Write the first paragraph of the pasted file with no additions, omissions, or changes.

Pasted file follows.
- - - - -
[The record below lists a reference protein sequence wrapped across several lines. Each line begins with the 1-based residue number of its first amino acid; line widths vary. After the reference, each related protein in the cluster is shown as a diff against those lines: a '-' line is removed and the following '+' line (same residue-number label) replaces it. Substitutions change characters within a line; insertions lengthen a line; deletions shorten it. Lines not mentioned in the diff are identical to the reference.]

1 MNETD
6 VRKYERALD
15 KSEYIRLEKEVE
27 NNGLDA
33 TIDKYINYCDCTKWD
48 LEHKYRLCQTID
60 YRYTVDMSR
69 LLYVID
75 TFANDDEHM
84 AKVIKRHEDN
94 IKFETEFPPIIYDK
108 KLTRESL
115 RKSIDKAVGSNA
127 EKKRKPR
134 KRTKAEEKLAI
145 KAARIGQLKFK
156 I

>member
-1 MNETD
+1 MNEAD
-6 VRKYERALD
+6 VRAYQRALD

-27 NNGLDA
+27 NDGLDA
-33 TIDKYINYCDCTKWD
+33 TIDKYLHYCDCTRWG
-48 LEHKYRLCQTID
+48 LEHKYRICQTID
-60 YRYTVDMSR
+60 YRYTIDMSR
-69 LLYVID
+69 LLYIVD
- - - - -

[The record below lists a reference protein sequence wrapped across several lines. Each line begins with the 1-based residue number of its first amino acid; line widths vary. After the reference, each related protein in the cluster is shown as a diff against those lines: a '-' line is removed and the following '+' line (same residue-number label) replaces it. Substitutions change characters within a line; insertions lengthen a line; deletions shorten it. Lines not mentioned in the diff are identical to the reference.]